Article courtesy of The Right Scoop.
Iraq’s Christian populations aren’t just sitting ducks anymore. For the last 2 years they’ve been building a Christian Army called the Babylon Brigade to fight against ISIS and defend Christian areas.
According to the BBC, they are now over 100,000 in number and are funded by the Iraqi government:
BBC – A group of Christians in Iraq have formed their own militia to protect people from the so-called Islamic State group. The leader of the Babylon Brigade says they were left with no choice but to take up arms when IS fighters targeted Christians.
There’s a striking picture on the wall. It shows an untarmacked road, scorched by sunlight, leading to a small village with a mountain range behind it. And all along the side of the road there are crosses every 100m – taller even than lamp posts. “Christian village,” a guard mumbles. “Near Mosul.”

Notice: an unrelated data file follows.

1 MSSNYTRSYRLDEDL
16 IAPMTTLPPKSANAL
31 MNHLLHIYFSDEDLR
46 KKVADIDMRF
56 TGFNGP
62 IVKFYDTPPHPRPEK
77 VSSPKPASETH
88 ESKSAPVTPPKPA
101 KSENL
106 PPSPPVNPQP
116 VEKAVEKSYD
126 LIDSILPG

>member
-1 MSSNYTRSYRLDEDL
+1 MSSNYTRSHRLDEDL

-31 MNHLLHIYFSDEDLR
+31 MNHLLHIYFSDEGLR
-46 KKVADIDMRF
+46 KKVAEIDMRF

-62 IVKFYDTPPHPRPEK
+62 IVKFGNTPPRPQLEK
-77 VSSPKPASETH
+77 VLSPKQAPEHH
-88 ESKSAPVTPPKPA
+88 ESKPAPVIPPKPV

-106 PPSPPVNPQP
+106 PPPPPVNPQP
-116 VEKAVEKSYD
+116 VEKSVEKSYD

We are in the Baghdad headquarters of the Iraq Christian Resistance, Babylon Brigade. They are a militia, although they prefer the phrase popular mobilisation unit. Whatever the language, about 30 of these outfits have sprung up in the past couple of years and between them they have 100,000 armed volunteers. They were formed to block the advance of the so-called Islamic State group when it swept through north and west Iraq in 2014, even threatening Baghdad. When the Iraqi national army collapsed the militias stood firm.
The militias have persuaded the central government to cover their expenses and as a result they are, taken altogether, receiving about $1.4bn (£1bn) a year. For a militia leader like Kildani it’s more than $600 (£450) per man per month.